Should We Have Faith in Science?
Many people today regard 21st-century science as a shining, monolithic spire of truth rising above the landscape of human ignorance and superstition. As a result, I often talk with people who fully apply all their critical thinking skills, and their full Internet-scouring abilities, to see if they can discover a weak link in evidence for the truth of Christian beliefs, but who have a complete, unquestioning faith in science.
Should you have blind faith in what science has become today? This article will be the first of several dealing with the corruption of contemporary science.
As a scientist, I am increasingly appalled and even shocked at what passes for science. It has become a mix of good science, bad science, creative story-telling, science fiction, scientism (atheism dressed up as science), citation-bias, huge media announcements followed by quiet retractions, massaging the data, exaggeration for funding purposes, and outright fraud all rolled up together. In some disciplines, the problem has become so rampant that the "good science" part is drowning in a mess of everything else.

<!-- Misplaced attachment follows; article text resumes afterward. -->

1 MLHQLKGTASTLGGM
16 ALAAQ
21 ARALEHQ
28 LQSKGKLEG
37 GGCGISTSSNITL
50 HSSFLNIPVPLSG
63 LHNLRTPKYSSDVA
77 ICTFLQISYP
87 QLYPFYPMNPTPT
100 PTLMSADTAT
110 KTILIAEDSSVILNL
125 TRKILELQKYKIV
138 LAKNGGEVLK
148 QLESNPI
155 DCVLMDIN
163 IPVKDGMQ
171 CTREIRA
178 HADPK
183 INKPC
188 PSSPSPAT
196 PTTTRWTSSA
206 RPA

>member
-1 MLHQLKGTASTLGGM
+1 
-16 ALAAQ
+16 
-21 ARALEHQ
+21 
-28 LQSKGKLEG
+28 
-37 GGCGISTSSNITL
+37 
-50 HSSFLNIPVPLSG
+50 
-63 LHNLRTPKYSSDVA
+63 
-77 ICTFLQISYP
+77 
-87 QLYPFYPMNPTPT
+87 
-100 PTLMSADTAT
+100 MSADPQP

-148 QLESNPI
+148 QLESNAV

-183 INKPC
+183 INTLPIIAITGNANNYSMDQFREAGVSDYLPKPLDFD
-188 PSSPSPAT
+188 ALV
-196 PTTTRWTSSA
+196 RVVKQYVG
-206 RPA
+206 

To distinguish between good science and the other rubbish in 21st-century "science," one must first understand what constitutes good science. Good science, properly practiced, requires very little faith and can be trusted insofar as we can trust anything that human beings try to do well.
The heart of good science is the scientific method. One must apply critical scrutiny to Wikipedia, of course but, in this case, I think it has a good description of the scientific method. First, on the basis of a question, observation, or known laws of physics, draft a possible answer, explanation or "hypothesis." Next, advance a falsifiable prediction on the basis of the hypothesis. Then, experimentally test the prediction. If the prediction is falsified, modify or abandon the hypothesis. If it is verified, the hypothesis is strengthened and lives to see another day.
Avoid a double standard in how you apply your critical thinking skills; scientific claims are not above question. When you see a scientific claim, see if there is actually experimental verification of a falsifiable prediction. You might be surprised at how often a falsifiable prediction is not tested or even mentioned. Look for the use of creative stories, or words like "suggests" or "may have" to make up for a lack of substance. Investigate whether evidence that does not support the hypothesis or prediction is being ignored.
Above all, have a clear understanding of the scientific method and consider how well each claim adhered to that method. Coming up, I will look at specific types, with examples, of corruption in 21st-century science that are in contrast to good science and the scientific method.
Photo: Dorsal fin of English grayling, Thymallus thymallus, by Kirk Durston.